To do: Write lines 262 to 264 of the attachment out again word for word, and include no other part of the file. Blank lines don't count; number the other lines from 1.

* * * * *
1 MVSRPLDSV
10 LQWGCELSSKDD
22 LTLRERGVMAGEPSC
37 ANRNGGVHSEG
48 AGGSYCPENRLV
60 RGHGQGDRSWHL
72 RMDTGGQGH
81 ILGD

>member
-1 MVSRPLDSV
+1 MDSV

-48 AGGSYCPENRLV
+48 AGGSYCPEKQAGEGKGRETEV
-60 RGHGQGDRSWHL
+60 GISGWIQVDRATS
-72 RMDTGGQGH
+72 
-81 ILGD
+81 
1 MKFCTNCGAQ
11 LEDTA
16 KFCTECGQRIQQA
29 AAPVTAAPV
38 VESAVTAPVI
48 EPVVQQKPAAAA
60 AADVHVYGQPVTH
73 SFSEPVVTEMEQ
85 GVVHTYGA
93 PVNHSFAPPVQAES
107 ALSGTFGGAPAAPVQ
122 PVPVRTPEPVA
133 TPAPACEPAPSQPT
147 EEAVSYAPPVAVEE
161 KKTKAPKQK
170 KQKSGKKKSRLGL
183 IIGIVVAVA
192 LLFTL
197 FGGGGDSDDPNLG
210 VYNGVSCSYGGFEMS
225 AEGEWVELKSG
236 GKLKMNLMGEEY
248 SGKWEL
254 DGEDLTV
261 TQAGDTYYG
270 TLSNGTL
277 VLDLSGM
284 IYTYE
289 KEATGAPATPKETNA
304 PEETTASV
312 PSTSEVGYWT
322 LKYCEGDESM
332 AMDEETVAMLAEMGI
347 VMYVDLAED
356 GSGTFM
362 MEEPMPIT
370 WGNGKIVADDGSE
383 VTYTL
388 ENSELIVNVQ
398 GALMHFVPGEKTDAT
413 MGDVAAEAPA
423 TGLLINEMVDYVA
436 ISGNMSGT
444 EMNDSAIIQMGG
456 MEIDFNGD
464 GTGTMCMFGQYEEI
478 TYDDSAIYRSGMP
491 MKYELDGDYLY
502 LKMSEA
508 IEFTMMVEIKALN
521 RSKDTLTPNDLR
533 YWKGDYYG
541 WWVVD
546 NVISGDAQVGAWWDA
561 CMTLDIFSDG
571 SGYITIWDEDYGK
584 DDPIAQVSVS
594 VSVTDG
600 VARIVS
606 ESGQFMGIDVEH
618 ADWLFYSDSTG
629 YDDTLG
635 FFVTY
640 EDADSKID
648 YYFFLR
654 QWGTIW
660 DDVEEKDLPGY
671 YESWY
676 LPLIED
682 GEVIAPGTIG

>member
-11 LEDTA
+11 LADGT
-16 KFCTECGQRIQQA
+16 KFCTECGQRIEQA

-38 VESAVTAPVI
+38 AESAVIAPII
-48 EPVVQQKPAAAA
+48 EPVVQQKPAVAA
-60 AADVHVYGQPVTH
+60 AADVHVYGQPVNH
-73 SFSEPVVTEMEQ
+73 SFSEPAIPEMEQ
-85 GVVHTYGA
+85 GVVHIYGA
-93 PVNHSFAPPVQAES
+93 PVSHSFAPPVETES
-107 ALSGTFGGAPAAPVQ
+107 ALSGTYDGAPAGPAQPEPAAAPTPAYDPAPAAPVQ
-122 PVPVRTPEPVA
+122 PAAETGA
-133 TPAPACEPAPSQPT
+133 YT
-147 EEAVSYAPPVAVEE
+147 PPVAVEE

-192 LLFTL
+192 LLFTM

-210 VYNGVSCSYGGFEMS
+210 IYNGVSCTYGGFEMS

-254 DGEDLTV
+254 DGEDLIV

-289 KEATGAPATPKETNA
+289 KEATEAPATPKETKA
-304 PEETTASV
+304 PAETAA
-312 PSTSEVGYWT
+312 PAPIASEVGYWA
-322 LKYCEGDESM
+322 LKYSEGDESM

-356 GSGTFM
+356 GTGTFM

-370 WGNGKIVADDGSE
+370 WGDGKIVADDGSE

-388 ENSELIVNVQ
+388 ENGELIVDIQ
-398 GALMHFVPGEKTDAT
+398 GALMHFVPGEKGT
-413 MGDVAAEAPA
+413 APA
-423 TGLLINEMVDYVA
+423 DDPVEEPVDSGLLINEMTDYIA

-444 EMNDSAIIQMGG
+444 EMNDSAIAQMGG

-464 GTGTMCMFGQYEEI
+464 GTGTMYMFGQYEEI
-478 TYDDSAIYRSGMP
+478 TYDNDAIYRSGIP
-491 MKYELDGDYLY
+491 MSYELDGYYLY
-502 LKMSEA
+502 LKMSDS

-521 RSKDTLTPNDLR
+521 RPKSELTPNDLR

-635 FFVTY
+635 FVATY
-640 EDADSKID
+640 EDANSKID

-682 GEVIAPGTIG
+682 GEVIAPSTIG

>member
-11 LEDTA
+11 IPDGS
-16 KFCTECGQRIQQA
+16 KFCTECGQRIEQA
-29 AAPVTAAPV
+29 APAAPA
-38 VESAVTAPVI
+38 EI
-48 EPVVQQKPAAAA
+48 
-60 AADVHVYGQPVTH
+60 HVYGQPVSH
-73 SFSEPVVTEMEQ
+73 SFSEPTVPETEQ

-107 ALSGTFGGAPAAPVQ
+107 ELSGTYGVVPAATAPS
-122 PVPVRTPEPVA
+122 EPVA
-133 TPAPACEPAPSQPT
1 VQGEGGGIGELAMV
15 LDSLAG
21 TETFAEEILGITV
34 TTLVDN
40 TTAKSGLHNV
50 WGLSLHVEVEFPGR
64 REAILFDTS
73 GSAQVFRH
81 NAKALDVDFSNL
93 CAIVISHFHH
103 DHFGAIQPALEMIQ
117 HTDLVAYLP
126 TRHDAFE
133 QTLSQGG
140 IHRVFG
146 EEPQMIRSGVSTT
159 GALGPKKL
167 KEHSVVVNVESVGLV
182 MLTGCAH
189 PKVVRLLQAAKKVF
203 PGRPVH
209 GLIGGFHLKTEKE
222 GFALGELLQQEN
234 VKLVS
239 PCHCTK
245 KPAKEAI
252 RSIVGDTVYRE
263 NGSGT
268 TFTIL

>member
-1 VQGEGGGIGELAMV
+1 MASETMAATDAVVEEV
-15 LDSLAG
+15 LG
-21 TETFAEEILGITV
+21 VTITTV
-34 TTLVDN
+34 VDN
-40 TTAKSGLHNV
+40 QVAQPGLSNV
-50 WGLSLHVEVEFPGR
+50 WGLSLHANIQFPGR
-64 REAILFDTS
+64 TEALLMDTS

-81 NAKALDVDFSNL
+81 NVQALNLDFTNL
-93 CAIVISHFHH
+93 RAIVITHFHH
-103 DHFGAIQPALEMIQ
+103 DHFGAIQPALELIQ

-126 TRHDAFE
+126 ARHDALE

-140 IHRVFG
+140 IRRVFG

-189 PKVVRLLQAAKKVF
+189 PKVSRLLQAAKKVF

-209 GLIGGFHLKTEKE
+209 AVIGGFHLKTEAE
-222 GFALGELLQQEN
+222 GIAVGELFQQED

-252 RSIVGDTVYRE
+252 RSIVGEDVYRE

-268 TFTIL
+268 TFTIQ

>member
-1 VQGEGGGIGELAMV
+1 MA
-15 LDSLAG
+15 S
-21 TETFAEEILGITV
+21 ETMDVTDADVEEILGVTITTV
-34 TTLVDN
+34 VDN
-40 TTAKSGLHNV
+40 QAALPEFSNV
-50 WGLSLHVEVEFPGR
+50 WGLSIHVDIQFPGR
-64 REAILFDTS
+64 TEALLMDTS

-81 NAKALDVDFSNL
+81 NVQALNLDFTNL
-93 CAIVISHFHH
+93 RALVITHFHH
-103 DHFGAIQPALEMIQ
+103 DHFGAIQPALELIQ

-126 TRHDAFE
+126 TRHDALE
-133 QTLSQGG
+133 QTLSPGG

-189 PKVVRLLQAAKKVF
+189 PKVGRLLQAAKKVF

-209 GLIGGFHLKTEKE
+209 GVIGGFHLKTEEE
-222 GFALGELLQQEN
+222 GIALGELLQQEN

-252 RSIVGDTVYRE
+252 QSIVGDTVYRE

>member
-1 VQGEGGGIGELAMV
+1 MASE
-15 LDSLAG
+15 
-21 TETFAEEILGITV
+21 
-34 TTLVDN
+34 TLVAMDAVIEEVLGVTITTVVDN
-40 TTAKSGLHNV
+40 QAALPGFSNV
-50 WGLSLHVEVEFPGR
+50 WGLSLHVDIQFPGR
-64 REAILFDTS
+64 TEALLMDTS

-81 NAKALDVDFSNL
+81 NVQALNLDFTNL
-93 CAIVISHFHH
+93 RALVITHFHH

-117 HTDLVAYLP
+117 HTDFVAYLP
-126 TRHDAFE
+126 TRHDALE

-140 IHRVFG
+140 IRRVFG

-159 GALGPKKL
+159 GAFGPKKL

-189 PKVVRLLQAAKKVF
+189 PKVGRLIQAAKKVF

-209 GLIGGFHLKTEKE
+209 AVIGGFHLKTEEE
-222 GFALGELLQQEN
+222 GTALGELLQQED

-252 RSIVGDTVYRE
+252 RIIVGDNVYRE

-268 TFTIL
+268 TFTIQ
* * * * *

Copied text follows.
-103 DHFGAIQPALEMIQ
+103 DHFGAIQPALELIQ

-126 TRHDAFE